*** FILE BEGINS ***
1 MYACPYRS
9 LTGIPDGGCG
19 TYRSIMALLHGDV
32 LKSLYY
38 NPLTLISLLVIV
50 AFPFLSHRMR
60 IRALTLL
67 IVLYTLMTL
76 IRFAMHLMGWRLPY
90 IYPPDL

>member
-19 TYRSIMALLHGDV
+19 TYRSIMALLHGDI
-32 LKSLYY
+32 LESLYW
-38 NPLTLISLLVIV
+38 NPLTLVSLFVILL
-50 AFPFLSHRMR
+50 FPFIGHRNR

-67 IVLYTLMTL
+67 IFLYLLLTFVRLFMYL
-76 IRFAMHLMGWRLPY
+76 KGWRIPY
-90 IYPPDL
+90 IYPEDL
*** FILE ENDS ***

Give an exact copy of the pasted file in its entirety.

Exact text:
1 MYACPYRS
9 LTGIPDGGCG
19 TYRSIMALLHGDV
32 LKSLYY
38 NPLTLISLLVIV
50 AFPFLSHRMR
60 IRALTLL
67 IVLYTLMTL
76 IRFAMHLMGWRLPY
90 IYPPDL

>member
-19 TYRSIMALLHGDV
+19 TYRSIMALLHGDI
-32 LKSLYY
+32 LESLYW
-38 NPLTLISLLVIV
+38 NPLTLVSLFVILL
-50 AFPFLSHRMR
+50 FPFIGHRNR

-67 IVLYTLMTL
+67 IFLYLLLTFVRLFMYL
-76 IRFAMHLMGWRLPY
+76 KGWRIPY
-90 IYPPDL
+90 IYPEDL